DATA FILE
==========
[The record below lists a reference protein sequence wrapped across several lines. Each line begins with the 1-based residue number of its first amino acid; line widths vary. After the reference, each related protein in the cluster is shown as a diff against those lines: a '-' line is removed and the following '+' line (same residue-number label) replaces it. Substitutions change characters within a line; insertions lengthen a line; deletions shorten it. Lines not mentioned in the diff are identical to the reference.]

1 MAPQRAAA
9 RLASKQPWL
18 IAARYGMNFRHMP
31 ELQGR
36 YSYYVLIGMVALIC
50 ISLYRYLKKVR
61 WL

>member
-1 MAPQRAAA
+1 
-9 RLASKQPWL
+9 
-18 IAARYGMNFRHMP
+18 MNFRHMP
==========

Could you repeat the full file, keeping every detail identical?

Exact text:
[The record below lists a reference protein sequence wrapped across several lines. Each line begins with the 1-based residue number of its first amino acid; line widths vary. After the reference, each related protein in the cluster is shown as a diff against those lines: a '-' line is removed and the following '+' line (same residue-number label) replaces it. Substitutions change characters within a line; insertions lengthen a line; deletions shorten it. Lines not mentioned in the diff are identical to the reference.]

1 MAPQRAAA
9 RLASKQPWL
18 IAARYGMNFRHMP
31 ELQGR
36 YSYYVLIGMVALIC
50 ISLYRYLKKVR
61 WL

>member
-1 MAPQRAAA
+1 
-9 RLASKQPWL
+9 
-18 IAARYGMNFRHMP
+18 MNFRHMP